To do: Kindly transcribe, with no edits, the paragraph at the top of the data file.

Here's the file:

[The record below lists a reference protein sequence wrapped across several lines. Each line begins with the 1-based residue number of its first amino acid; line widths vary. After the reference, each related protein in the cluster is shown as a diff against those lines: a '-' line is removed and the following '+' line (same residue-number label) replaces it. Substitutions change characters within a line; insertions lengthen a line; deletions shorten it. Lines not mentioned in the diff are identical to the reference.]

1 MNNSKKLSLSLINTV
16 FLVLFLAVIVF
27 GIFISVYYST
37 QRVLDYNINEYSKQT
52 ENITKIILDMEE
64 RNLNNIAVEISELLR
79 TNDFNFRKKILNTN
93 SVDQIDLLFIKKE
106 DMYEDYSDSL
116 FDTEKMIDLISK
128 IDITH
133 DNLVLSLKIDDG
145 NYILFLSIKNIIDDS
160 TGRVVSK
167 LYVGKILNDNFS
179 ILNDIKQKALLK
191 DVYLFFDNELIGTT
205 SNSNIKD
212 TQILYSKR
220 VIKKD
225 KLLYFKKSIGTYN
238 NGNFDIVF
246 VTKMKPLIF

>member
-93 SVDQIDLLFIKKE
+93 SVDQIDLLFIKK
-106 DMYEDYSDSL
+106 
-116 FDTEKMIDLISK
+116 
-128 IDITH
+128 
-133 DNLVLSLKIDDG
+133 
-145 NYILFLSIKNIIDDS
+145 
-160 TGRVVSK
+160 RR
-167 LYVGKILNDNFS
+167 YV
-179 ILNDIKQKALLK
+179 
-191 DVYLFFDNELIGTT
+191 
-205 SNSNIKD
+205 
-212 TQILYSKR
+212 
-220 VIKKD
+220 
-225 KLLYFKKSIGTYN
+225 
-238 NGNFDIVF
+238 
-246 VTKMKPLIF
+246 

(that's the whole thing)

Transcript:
[The record below lists a reference protein sequence wrapped across several lines. Each line begins with the 1-based residue number of its first amino acid; line widths vary. After the reference, each related protein in the cluster is shown as a diff against those lines: a '-' line is removed and the following '+' line (same residue-number label) replaces it. Substitutions change characters within a line; insertions lengthen a line; deletions shorten it. Lines not mentioned in the diff are identical to the reference.]